IT WAS quite a sight to see the two seated at the dining room in a business-like fashion—my youngest brother with a smug and inquisitive look, and my mother seemingly taken aback and flabbergasted by his question: “Is Santa Claus real?”

I’ve always lauded how my parents brought us up but this one was tricky and boy, was I waiting to see how they’d break it to my hopeful sibling. Alas, once the situation was explained to my father, he dogded the bullet and played it safe by telling my brother that believing in something does not require proof.

But my wide-eyed sibling, who had always been an old soul, was, in his own words, “becoming skeptical.” I felt the urge to berate my parents for letting the charade go on this long, but at 20 years of age, I had nothing to complain about. Every year (until this year, that is), our Christmas stockings were always filled with gifts during the “12 days of Christmas,” for which, in front of my brother, I had Santa to thank.

I had to give it to my parents—being Santa to four children for 12 days every year was very costly and, come to think of it, somewhat loony.

But now that my brother has come to terms with the Santa predicament, I decided to make this silly experience an educational one. At least, I was able to tell him that Santa Claus was actually inspired by a Catholic saint, and in the spirit of giving, allow me to share to you the less-known story of St. Nicholas of Myra.

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Also known as St. Nicholas of Bari, different accounts of his life confirm that he was a bishop in the city of Myra in Asia Minor, which is now known as Turkey. Despite being born into a rich family, the values imbibed in him by his devout Catholic parents made him follow God’s call to sell what he owned and give alms for the poor. Under Roman emperor Diocletian, he was persecuted for spreading the faith, but during the reign of Constantine, he was able to make Christianity flourish across Europe.

Several stories of generosity and miraculous events deemed St. Nicholas, patron saint of children. Among these is the story of the pauper and his three daughters. With no money to spare for dowry, he was decided on pushing his children to enter prostitution. When St. Nicholas heard the news, he anonymously gave three bags of gold for each girl. A certain account explained that the third daughter was drying her newly-washed stocking by the fireplace, which then caught the bag of gold when St. Nicholas threw it down the chimney in an attempt to stay unknown.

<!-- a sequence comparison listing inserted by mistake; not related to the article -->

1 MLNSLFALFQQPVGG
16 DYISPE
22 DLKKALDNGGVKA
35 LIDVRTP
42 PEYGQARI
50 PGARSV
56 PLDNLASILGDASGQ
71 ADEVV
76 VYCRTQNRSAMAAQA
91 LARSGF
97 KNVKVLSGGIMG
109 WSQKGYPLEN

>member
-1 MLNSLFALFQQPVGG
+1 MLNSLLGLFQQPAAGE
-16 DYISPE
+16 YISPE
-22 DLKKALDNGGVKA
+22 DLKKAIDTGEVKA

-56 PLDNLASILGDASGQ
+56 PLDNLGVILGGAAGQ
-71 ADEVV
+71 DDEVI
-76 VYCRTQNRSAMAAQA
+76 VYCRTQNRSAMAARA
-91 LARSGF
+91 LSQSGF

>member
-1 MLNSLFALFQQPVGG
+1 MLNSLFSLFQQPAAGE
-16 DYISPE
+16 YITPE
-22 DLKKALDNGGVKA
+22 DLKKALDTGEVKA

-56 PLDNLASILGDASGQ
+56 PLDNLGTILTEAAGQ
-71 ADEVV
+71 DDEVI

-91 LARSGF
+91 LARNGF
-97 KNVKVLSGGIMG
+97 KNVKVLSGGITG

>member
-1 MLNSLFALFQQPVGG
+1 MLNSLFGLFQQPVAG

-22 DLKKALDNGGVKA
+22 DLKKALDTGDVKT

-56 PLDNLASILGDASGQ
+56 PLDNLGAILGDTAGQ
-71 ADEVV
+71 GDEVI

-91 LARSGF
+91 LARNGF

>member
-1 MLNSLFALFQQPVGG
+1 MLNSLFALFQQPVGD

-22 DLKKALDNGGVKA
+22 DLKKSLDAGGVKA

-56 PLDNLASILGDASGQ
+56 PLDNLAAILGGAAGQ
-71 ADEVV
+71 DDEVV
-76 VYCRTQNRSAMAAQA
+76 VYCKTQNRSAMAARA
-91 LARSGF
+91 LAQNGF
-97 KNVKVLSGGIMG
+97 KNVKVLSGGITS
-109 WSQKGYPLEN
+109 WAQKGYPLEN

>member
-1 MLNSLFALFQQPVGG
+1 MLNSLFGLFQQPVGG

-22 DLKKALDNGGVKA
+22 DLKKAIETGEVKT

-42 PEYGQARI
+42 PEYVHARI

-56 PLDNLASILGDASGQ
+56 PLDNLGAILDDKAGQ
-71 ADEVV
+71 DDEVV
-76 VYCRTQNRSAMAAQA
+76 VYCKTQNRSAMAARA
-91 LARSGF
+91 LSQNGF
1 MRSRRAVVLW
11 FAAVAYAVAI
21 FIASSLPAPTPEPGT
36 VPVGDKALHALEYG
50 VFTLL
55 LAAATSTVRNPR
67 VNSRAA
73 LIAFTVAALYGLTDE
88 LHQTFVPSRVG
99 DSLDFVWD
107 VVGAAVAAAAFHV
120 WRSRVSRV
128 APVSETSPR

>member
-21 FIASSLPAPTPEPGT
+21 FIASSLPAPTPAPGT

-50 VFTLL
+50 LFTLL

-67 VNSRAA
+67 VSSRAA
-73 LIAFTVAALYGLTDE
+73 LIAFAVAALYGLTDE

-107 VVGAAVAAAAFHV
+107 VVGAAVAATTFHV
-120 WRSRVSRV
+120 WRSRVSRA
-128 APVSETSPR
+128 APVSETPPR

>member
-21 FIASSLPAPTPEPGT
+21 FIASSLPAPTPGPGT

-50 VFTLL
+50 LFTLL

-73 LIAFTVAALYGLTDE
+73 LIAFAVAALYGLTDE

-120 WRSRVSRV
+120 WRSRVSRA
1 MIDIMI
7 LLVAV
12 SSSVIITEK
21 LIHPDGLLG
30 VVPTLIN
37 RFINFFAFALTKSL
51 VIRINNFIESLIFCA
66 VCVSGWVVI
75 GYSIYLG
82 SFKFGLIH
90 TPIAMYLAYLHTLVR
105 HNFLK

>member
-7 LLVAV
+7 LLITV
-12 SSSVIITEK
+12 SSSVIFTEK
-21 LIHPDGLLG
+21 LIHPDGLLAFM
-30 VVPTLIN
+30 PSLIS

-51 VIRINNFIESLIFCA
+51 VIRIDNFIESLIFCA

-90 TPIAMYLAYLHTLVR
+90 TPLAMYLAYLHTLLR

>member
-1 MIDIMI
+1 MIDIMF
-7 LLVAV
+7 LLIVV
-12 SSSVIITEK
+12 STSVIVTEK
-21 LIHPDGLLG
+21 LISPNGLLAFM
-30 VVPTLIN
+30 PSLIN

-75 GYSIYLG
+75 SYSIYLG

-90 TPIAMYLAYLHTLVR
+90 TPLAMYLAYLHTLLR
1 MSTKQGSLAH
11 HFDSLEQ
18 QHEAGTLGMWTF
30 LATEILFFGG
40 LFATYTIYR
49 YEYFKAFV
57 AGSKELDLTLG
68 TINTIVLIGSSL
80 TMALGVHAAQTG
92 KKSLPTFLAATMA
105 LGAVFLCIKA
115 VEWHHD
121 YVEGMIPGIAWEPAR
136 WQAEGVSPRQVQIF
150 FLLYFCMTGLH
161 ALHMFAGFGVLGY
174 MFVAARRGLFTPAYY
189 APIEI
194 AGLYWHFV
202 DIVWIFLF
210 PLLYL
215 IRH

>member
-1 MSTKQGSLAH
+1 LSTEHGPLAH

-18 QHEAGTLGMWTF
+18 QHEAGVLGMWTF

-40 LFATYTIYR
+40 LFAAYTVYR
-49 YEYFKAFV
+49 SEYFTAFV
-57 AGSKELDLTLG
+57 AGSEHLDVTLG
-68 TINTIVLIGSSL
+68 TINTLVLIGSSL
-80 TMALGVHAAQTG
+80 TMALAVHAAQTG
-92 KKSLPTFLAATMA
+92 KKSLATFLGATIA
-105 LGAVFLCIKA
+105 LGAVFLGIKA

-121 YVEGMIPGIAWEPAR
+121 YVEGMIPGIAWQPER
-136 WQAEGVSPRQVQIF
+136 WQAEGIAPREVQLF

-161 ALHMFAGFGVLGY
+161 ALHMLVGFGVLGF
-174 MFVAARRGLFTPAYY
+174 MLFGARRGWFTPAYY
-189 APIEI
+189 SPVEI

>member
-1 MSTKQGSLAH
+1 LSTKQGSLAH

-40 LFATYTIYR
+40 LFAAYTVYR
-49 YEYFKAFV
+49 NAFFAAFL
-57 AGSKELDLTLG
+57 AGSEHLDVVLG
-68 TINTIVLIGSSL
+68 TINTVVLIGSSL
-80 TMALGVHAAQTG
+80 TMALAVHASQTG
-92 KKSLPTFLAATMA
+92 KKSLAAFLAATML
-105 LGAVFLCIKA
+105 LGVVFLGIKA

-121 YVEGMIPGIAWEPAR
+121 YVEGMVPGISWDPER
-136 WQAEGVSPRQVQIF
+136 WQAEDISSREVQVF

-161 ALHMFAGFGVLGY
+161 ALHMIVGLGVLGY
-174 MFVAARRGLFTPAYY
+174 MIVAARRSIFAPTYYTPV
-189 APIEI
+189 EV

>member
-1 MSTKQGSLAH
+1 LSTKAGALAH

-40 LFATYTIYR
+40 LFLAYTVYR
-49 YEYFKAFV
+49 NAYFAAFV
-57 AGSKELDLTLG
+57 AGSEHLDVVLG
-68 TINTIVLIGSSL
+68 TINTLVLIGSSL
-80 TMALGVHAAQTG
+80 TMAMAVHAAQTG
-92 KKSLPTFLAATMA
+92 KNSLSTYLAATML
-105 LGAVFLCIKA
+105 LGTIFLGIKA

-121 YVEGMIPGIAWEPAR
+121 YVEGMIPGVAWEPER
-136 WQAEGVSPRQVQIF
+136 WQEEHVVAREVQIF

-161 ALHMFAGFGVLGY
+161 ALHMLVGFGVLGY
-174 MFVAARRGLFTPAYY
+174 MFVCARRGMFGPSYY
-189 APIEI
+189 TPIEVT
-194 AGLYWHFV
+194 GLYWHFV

Another tale tells of three students lured and murdered by a butcher desperate to sell meat during a famine. When St. Nicholas passed by the butcher, he was said to have had visions of the crime committed and prayed hard until the three younglings were brought back to life. He also dedicated his life to liberating the innocent and guiding those troubled at sea, among others.

Although the date is unclear, he was said to have died on December 6 or 19 in Myra. His remains were kept in the episcopal city and were soon transferred to Bari in Italy. The remains were soon noticed for the oil-like, rose water-scented substance flowing from the supposedly lifeless body. The substance is said to be medical myrrh or manna, which to date could be extracted annually from the remains. Notably, myrrh is known as one of the gifts bestowed by the kings or three wise men when Christ was born.

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Combing all these details with St. Nicholas’ stories makes it easier to pinpoint how his role during Christmas was defined. Modern, western images of Santa Claus were concretized by the poem, “‘Twas the Night Before Christmas” or “A Visit from Saint Nicholas” by Clement Clark Moore in the 1820s.

The image of Santa Claus is tightly knit with the collective Christmas-time consciousness of the people.

Santa Claus or no Santa Claus, I’d still go back to what my father imparted to my brother about belief, as Christmas is the time we celebrate our Savior’s birth and the spirit of generosity…and in the greater scheme of things, it will always boil down to faith.

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